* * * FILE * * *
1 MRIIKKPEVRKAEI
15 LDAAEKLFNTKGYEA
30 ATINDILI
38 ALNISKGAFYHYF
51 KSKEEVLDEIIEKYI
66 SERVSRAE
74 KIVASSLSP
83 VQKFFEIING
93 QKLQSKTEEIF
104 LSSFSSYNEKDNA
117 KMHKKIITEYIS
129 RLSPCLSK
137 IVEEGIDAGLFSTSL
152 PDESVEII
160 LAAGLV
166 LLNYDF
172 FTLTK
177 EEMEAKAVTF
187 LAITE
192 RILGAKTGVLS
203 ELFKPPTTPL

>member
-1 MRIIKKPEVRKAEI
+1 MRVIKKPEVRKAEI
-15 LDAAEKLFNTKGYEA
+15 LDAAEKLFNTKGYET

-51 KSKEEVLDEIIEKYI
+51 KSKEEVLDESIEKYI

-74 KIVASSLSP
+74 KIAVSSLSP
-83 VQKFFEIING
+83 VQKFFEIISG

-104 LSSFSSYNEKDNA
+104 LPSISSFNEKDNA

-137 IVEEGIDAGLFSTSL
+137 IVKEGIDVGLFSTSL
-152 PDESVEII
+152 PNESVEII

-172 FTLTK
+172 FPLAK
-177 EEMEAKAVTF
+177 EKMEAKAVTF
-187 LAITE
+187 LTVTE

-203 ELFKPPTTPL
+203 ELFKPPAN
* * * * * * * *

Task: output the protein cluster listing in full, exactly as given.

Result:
1 MRIIKKPEVRKAEI
15 LDAAEKLFNTKGYEA
30 ATINDILI
38 ALNISKGAFYHYF
51 KSKEEVLDEIIEKYI
66 SERVSRAE
74 KIVASSLSP
83 VQKFFEIING
93 QKLQSKTEEIF
104 LSSFSSYNEKDNA
117 KMHKKIITEYIS
129 RLSPCLSK
137 IVEEGIDAGLFSTSL
152 PDESVEII
160 LAAGLV
166 LLNYDF
172 FTLTK
177 EEMEAKAVTF
187 LAITE
192 RILGAKTGVLS
203 ELFKPPTTPL

>member
-1 MRIIKKPEVRKAEI
+1 MRVIKKPEVRKAEI
-15 LDAAEKLFNTKGYEA
+15 LDAAEKLFNTKGYET

-51 KSKEEVLDEIIEKYI
+51 KSKEEVLDESIEKYI

-74 KIVASSLSP
+74 KIAVSSLSP
-83 VQKFFEIING
+83 VQKFFEIISG

-104 LSSFSSYNEKDNA
+104 LPSISSFNEKDNA

-137 IVEEGIDAGLFSTSL
+137 IVKEGIDVGLFSTSL
-152 PDESVEII
+152 PNESVEII

-172 FTLTK
+172 FPLAK
-177 EEMEAKAVTF
+177 EKMEAKAVTF
-187 LAITE
+187 LTVTE

-203 ELFKPPTTPL
+203 ELFKPPAN